John Stott’s “The Living Church”
Stott’s The Living Church is a very good, concise, and introductory general ecclesiology. Reading this little volume gives one the feeling of sitting under a well-seasoned churchman as he talks about life within the church. A few insights were very helpful:
Stott notes that we must listen to the voices of the world in order to be able to “respond to them sensitively though without compromise” (12). The church should transform secular space, rejecting the sacred-secular divide. Later in the book Stott picks this idea back up by asking the question: Will Christians be able to influence the secular world so that the values and standards of the kingdom of God will permeate their communities? Stott rightly notes that Christians cannot be utopians. A point that modern Christians often leave out of the missional equation. He also charges that while Christians are spiritually and morally distinct, they are not to be separatists. Stott writes: “…the influence of Christians on society is intended by Jesus to be both negative (checking the spread of evil) and positive (promoting the spread of truth and goodness, and especially the gospel)” (133).
Stott’s threefold common commitment for the local church is helpful – to the church, its mission, and its renewal (see pages 19-21). Moreover, his explanation of God’s vision for the church as a learning church, a caring church, a worshiping church, and a evangelizing church are good categorical marks (The second appendix of Mark Dever’s book 9 Marks of a Healthy Church titled “The Numerical Nineties and Beyond” has several lists that are similar.) Both of these explanations would be helpful for training church members and outlining the ministry of the church for potential church members.
With all of the worship wars being fought in local congregations Stott’s explanation of worship as a response to biblical revelation is simply refreshing. “Since our worship is a response to God’s word, its mood must be modulated according to the nature of the truth being expounded” (37). Moreover, he argues that the biblical content of hymns and songs is essential for Christian worship. The concept of liturgy and gospel worship patterns is something of interest here. But Stott keeps to the basics, he argues that every Christian congregation is called by God to be a worshipping and witnessing community. “If we truly worship God, acknowledging and adoring his infinite worth, we find ourselves impelled to make him know to others, in order that they may worship him too. Thus worship leads to witness, and witness in its turn to worship, in a perpetual cycle” (49).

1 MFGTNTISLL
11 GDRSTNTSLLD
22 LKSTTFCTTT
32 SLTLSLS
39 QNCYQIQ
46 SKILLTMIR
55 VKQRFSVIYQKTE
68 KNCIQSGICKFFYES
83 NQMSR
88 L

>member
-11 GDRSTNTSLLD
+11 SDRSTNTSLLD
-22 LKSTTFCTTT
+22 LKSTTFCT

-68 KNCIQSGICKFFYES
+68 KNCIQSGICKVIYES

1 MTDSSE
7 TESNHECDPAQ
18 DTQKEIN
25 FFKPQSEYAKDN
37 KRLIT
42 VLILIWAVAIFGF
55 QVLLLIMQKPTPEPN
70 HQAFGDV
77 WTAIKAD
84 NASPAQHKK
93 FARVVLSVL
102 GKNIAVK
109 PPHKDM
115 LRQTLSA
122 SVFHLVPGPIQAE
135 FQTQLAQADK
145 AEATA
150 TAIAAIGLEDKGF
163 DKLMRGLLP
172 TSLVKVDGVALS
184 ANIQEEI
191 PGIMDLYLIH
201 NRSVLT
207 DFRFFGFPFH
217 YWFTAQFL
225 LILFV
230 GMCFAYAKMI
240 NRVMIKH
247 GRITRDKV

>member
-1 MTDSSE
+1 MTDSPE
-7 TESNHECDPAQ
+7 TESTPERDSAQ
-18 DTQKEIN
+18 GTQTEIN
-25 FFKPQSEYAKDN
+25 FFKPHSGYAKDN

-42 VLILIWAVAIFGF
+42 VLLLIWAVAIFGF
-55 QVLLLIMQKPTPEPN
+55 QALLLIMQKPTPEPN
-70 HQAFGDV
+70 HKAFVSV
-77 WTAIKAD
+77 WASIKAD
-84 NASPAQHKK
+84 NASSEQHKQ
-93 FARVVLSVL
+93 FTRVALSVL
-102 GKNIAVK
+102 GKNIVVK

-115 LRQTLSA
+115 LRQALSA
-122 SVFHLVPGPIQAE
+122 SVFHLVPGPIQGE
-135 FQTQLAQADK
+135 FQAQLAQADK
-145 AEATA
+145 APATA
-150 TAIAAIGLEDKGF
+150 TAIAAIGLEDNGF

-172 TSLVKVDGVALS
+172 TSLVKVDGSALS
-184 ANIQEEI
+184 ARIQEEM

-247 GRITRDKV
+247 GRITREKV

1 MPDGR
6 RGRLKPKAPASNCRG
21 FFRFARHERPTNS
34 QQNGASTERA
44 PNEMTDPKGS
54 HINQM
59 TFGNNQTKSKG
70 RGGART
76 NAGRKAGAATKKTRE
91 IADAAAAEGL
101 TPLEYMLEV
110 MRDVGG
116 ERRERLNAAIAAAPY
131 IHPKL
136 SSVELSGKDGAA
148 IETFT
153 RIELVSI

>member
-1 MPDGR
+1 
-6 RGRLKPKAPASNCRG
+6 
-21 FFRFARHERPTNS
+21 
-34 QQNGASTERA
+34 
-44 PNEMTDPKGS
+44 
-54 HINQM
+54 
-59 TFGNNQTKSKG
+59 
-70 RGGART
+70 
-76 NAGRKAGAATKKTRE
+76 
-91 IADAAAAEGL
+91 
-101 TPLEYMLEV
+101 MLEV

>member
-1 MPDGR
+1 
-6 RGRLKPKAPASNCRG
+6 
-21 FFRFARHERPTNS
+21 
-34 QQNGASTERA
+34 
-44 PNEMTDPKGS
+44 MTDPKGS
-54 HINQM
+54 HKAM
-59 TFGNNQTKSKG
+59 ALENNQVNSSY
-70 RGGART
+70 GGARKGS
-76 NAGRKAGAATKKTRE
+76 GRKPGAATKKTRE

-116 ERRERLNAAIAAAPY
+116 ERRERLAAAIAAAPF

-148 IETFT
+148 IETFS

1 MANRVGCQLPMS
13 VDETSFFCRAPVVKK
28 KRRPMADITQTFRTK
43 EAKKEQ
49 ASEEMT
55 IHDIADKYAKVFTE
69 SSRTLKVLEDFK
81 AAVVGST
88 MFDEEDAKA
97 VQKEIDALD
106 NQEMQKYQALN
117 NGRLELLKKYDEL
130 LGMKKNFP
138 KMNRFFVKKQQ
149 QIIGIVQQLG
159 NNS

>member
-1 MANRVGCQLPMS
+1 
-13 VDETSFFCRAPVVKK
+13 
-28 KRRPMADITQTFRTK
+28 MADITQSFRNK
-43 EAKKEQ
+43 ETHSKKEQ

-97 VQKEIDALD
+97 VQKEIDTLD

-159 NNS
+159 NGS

Stott’s words for programmatic churches are poignant. “Some zealous churches organize and overfull program of church based activities. Something is arranged for every night of the week…But such a crowded, church-centered program, admirable as it may look at first sight, has many drawbacks and dangers” (56). He then argues that programmatic churches can be detrimental to family life, it inhibits church members from getting involved in the local community, and it often leads to the structure becoming an end in itself not a means of ministering to the lost. The central question is this, do we imprison our members in the church?
On the topic of church and congregant distinctions, he writes “we do a great disservice to the church whenever we refer to the pastorate as “the” ministry” (74). It seems that the modern church oscillates between two unbiblical extremes: clericalism and anti-clericalism. Stott explored Acts 6:2 when the Apostles were in danger of becoming preoccupied with administration and of neglecting the ministry of the word. God calls all his people to ministry. God calls different people to different ministries. God expects those called to pastoral ministry of the word to concentrate on their calling and on no account allow themselves to be distracted by social administration. (73)
Here is a good word from Stott on theological controversy: “theological controversy is always distasteful to sensitive Christian spirits. Woe to us who enjoy it! But we cannot conscientiously avoid it” (82).
Lastly, it was helpful to hear Stott comment on the idea of community, a hot topic in evangelical Christianity at the moment. He begins by acknowledging that there is a basic human need for community that comes from deep within our souls. We read in Genesis 2:18 that it is not good for man to be alone. This proclamation has been seen throughout church history to stretch beyond the marriage relationship. Stott notes that “…this basic, biblically recognized need is not completely met by Sunday churchgoing, or even the larger midweek meetings of the church” (87) He continues by stating that it is not an “exaggeration to say, therefore, that small groups…are indispensable for our growth into spiritual maturity” (87) . In these smaller groups we are able to find deep community where we share together, serve together, and care for one another.